As with any art form, the more you engage it, the more familiar you become with those who practice it – sometimes it’s easy, like discerning Picassos in the Modern Museum of Art. Sometimes it’s less so, requiring some familiarity – signature dance moves mark the difference between Jerome Robbins and Bob Fosse, signature word patterns mark the difference between David Mamet and Aaron Sorkin, and signature guitar licks mark the difference between Eric Clapton and Stevie Ray Vaughn.
(Good lord, they’re all white men up there… well, sorry, y’all. Sometimes white men happen.)
But back to my point… such is the case too with choral music. There are some choral composers and arrangers that have signatures – I would bet many Unitarian Universalists could pick out a Jason Shelton piece in a heartbeat. Ralph Vaughn Williams has a signature sound (as we’ve talked about many many times already and probably will again because we’re not done with him), as do other modern and more classical arrangers/composers. If we’re singing as a soloist or chorister, we cheer (or groan) at the name on the score. But sometimes, we hear a piece and a few measures in can tell “this is a Moses Hogan arrangement” or “dear god, more Benjamin Britten.”
And when it comes to 20th century sacred music from the Jewish tradition, every single time I hear a piece and fall in love instantly, it’s Max Janowski.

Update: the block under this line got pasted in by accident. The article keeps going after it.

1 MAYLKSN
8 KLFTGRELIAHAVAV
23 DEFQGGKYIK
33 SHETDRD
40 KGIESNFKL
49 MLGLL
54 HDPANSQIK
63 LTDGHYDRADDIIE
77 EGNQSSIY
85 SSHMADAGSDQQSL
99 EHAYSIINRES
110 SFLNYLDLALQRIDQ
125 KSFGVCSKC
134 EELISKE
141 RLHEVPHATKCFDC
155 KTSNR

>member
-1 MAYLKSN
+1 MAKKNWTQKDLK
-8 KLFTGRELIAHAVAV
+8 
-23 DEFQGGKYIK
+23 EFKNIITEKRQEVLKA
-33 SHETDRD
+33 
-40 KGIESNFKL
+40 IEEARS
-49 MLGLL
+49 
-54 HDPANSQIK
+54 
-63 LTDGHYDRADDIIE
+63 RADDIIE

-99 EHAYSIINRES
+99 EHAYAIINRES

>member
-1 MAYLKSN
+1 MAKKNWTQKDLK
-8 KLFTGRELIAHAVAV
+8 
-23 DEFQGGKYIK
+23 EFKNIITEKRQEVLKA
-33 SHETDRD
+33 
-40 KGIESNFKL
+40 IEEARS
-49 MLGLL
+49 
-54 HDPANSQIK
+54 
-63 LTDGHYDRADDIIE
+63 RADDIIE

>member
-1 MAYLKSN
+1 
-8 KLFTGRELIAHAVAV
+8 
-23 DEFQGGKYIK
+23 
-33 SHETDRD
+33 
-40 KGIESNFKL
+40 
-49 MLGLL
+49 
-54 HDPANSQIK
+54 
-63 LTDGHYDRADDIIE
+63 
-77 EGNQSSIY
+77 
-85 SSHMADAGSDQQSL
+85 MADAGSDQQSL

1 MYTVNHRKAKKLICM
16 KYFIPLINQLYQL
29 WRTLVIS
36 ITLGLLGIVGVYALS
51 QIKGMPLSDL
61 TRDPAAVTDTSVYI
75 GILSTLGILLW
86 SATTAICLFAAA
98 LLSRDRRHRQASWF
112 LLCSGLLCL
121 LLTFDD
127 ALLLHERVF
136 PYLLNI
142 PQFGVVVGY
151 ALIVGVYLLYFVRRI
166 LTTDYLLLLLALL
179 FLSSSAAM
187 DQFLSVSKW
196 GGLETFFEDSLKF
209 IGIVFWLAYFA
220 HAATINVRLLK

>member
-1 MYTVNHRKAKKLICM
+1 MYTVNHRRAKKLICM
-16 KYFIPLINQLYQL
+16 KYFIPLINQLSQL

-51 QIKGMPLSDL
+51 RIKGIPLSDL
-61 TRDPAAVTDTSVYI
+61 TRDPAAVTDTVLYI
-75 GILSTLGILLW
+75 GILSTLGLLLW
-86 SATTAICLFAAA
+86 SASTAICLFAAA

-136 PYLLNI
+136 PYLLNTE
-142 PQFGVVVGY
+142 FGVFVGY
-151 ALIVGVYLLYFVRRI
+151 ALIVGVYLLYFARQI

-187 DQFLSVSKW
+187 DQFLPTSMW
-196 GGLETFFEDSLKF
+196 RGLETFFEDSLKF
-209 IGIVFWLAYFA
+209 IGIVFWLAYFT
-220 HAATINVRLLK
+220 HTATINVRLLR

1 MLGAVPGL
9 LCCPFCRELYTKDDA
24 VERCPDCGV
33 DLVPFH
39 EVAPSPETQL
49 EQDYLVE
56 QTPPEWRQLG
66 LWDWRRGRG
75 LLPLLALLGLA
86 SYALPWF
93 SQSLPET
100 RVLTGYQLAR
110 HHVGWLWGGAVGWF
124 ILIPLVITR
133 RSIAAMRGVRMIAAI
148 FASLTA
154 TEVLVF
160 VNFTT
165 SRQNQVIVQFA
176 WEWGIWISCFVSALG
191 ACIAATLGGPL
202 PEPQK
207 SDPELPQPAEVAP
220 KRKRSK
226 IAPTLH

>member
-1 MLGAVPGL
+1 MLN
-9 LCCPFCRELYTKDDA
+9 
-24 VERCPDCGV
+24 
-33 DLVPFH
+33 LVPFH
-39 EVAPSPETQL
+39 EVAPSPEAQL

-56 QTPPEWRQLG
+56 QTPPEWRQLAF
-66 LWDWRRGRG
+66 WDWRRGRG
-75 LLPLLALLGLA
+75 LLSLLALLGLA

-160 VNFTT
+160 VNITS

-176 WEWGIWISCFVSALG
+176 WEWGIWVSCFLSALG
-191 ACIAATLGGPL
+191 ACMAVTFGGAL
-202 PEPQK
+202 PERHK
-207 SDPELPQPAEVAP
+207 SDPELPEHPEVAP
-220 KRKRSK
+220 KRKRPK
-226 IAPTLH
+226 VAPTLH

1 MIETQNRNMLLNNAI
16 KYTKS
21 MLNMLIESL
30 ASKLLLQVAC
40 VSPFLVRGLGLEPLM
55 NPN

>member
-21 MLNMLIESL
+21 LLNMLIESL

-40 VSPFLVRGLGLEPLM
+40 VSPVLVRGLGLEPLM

An opulent “Akeinu Malkeinu” sung by Barbra Streisand? Max Janowski.
A lush “Sim Shalom” sung by the Zamir Chorale of Boston? Max Janowski.
This gorgeous prayer? You guessed it. Max Janowski.
Every single time I find a beautiful piece of Jewish sacred music, it’s Janowski. Now I’m sure thre are other great composers of Jewish sacred music, and I’m fairly certain I have sung and loved singing them. but just the opening measures of this simple song, based on an English translation of the Hebrew prayer Yih’yu’l’ratzon,” screams Janowski to those who know his work.
The prayer, said at the end of the silent prayer portion of a service, is an incredible prayer of repentance and renewal.
Who can say, “I am free, I have purified my great heart?”
There are none on earth. There are none on earth.
A new heart I will give, not stone, but one that frees.
A new heart I will give, and one that frees.
May this day make us strong like a tree of life with good fruit.
Bless us now, amen. Bless us now, amen.
May we now forgive, atone, that we may live,
may we now forgive that we may live.
“A new heart I will give.” Wow. As my colleagues are wont to say, “that’ll preach.” And I could, but I already waxed far too poetically about white men whose artistic endeavors I know and love (except for Britten – blech. I’ve only liked one of his pieces, a song from A Wealden Trio, but that may be more because of who I sang it with).
But the truth is, this piece moves me deeply, from the tips of my toes to beyond the top of my head. I feel this piece – the music and the prayer – deeply in my body. I have only ever sung it or heard it sung as a solo, and I think there is something about the solo voice on this that highlights the purity of this prayerful plea. And it’s possible I’ve gone on and on about Britten and Janowski because this almost doesn’t need any more words.
Postscript: Listen to that Aveinu Malkeinu – you will weep from its beauty. I do, every. single, time.
Image is of the Flame Nebula.